Inside a clean, light-filled studio on Colorado Springs’ southwest side, Byeongdoo Moon creates sculptures that burrow deeply into the hearts of residents.
In one corner looms a piece that will be familiar to any frequenter of downtown — a large, stainless steel deer, with antlers that stretch upwards, morphing into long branches with leaves. A small bird perches on its hind end. And if you peer closely enough, you’ll see the steel cactus that lives inside the deer’s torso. A similar version of the deer stands in the median of Colorado and Cascade avenues.
In the other corner of Moon’s studio, an imposing sculpture of a woman with a marionette component gazes out over the room. Titled “Your Place,” it’s about feminism and breaking the glass ceiling.
The internationally known and award-winning artist’s stainless steel sculptures speak volumes, but there is one overarching question at the core of his work: What is visible and what is invisible?
“The whole piece is made of boundaries,” writes the South Korean sculptor in an artist statement about his intricately designed works. “Boundaries allow us to see into our imagination, between what is and what is not.”
In a brave-hearted leap, and yearslong process to acquire a U.S. visa, the artist relocated his family to Colorado Springs at the end of November. He became entranced with the art-thirsty city after his first piece, the aforementioned deer, “I have been dreaming to be a tree,” was accepted into the internationally known Art on the Streets, an outdoor sculpture exhibit that lures visitors downtown throughout the year. His third piece for the program, “Air or Water,” was recently suspended from the front of the Plaza of the Rockies building.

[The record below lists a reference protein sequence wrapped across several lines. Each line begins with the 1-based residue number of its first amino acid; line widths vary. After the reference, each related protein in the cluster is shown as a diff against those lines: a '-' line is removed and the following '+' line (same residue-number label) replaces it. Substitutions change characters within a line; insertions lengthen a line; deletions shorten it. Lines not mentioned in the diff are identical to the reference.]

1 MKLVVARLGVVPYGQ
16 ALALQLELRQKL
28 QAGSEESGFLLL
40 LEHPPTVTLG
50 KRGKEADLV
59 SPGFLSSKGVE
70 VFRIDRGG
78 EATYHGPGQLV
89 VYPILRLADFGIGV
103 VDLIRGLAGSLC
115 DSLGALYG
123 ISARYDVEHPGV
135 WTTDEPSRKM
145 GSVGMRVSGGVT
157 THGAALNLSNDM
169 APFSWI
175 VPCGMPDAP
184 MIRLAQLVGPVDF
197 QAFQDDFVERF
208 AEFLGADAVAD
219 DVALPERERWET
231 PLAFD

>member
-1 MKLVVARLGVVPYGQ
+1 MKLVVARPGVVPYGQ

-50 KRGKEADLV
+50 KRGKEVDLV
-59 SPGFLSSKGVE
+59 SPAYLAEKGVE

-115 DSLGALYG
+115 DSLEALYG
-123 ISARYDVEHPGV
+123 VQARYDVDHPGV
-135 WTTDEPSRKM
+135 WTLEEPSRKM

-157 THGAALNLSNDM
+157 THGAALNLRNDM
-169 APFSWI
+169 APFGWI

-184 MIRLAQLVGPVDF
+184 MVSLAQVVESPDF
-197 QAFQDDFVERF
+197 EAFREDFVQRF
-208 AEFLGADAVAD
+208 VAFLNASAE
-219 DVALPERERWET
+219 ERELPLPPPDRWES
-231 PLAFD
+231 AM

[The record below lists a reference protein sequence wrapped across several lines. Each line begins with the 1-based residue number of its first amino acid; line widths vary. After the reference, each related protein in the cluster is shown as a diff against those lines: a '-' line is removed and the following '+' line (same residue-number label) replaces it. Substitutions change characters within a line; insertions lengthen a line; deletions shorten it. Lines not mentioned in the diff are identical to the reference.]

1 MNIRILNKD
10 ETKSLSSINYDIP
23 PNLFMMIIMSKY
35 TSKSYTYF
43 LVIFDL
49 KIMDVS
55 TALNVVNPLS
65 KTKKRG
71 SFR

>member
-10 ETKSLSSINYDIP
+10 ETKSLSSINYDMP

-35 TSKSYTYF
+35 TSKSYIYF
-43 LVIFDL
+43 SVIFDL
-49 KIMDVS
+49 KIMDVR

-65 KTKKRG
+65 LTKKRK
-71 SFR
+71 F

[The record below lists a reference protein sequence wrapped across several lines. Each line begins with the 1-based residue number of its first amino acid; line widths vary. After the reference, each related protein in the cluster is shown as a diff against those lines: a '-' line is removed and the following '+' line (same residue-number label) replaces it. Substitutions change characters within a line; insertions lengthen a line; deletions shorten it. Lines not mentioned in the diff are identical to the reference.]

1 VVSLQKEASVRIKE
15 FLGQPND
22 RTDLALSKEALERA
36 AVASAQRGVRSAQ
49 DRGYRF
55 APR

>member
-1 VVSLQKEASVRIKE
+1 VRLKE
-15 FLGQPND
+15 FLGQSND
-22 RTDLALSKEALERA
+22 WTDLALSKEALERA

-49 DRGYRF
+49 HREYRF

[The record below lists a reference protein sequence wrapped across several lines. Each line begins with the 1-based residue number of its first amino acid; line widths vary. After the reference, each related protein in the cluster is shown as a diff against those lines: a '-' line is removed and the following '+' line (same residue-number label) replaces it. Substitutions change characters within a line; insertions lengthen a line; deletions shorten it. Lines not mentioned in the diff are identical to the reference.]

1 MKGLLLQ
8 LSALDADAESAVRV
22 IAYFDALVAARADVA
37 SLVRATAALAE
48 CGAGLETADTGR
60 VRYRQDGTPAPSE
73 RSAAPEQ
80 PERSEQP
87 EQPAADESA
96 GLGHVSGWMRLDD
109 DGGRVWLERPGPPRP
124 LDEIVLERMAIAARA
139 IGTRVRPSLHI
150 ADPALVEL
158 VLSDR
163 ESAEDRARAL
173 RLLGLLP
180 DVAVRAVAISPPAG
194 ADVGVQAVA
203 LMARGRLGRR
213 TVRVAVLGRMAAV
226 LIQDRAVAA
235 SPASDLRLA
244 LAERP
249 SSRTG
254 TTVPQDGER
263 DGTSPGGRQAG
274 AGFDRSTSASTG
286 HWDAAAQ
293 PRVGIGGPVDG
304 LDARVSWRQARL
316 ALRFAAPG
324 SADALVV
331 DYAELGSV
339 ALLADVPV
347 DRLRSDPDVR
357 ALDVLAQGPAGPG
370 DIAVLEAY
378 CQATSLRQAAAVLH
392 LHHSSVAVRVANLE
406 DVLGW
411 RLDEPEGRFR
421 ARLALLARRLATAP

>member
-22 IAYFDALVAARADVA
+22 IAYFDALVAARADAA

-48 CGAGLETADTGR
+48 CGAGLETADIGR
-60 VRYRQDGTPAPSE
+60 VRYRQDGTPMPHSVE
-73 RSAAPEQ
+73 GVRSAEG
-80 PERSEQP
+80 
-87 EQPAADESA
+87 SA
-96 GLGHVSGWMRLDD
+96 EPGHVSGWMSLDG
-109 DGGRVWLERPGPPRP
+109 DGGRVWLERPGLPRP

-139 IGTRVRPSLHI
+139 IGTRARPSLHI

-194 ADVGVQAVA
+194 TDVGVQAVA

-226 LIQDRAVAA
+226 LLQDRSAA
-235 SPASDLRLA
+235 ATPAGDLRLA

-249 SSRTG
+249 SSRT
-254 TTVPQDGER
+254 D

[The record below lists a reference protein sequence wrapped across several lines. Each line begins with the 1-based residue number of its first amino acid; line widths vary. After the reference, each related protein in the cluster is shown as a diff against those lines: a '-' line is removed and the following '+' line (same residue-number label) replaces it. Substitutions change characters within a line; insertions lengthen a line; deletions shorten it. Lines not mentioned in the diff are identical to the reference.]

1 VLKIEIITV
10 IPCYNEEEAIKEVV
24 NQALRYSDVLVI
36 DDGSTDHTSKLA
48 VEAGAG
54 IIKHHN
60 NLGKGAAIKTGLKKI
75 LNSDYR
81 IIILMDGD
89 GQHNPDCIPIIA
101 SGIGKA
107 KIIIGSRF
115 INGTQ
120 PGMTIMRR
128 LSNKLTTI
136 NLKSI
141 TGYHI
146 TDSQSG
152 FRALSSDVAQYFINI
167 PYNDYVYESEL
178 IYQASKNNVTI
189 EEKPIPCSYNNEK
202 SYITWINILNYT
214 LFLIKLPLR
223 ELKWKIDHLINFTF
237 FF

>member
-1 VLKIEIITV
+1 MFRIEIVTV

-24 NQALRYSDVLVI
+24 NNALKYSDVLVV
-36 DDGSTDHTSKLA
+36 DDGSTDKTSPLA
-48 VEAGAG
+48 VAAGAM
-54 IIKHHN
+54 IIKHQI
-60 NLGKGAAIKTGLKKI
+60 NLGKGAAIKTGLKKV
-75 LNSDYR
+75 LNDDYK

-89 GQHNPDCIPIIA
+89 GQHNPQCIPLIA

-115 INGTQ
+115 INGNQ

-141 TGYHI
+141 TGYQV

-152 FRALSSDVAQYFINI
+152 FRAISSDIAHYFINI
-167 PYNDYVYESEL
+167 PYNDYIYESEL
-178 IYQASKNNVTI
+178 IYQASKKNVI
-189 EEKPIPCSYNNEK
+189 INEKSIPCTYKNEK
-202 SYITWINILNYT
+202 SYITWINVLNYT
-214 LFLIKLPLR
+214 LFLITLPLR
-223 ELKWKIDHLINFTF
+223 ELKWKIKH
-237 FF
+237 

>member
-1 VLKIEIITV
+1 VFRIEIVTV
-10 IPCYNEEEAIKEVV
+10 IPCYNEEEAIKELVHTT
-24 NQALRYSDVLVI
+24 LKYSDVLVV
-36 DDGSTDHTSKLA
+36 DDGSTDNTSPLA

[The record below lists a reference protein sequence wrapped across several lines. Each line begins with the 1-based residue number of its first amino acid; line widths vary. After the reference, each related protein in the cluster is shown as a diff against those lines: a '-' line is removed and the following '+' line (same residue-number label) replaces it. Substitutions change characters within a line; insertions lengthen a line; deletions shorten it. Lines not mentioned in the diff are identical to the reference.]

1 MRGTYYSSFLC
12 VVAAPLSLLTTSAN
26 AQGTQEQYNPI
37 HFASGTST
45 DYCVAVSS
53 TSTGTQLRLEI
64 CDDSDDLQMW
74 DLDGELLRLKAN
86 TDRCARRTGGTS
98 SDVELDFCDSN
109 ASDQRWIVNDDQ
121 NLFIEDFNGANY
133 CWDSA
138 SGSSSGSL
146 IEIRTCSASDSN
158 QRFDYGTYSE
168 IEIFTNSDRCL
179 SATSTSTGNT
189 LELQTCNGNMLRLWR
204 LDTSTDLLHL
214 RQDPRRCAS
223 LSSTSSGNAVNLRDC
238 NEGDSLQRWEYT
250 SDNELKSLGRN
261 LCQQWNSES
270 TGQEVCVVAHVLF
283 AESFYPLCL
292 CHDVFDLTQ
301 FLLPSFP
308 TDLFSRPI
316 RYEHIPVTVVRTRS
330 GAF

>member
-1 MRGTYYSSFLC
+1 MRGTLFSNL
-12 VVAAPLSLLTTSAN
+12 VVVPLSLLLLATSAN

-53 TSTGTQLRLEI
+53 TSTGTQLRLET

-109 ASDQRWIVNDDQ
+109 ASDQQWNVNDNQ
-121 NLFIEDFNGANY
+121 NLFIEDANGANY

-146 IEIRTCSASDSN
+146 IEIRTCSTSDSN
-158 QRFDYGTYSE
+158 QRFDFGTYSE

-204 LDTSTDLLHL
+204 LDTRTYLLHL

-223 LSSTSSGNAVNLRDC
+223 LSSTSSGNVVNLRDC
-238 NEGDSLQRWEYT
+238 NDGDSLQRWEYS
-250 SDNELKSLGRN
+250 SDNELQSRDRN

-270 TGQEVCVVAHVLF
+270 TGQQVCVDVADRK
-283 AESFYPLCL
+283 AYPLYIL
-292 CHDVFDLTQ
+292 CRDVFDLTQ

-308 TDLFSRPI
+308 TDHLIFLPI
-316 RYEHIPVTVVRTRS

“I was excited our community has proved itself attractive to an artist of such stature,” said Claire Swinford, executive director for Downtown Ventures. “He has a fan club, for sure. When I tell people he lives here, the delight on their faces is indicative of Colorado Springs as a special place, and for the artist to see that and want to be part of that feels good, especially for a community with a strong artistic tradition that is overlooked in favor of other things that make the city unique.”
A downtown presence
From halfway around the globe, Moon helped create a more alluring landscape in the Springs. His debut piece was so dazzling the city acquired it for its permanent art collection the following year.
And then came the 2018 Art on the Streets piece, “You, Light as a Cloud,” the giant cat perched next to a snipe on a bench near Boulder Crescent Park. This summer’s “Air or Water” features two large stainless steel fish swimming in circles around each other.
“My artwork ‘Air or Water’ is experiencing a space where the air turns into water,” wrote Moon in his artist statement. “This is a story about fish sharing water and people sharing air, and both share the same planet. You will be able to feel the air and the water through the fish, like swimming in the air. I hope people can feel the world we are sharing together.”
While the ending is happy, there was trouble along the way. The first two of Moon’s three pieces were vandalized. In the first happenstance, a weekend reveler decided to hang off one of the deer’s antlers, bending it out of shape. It was disappointing, but a relatively easy fix, Swinford said. It was more disheartening the following year when somebody wrenched the snipe off “You, Light as a Cloud” and fled.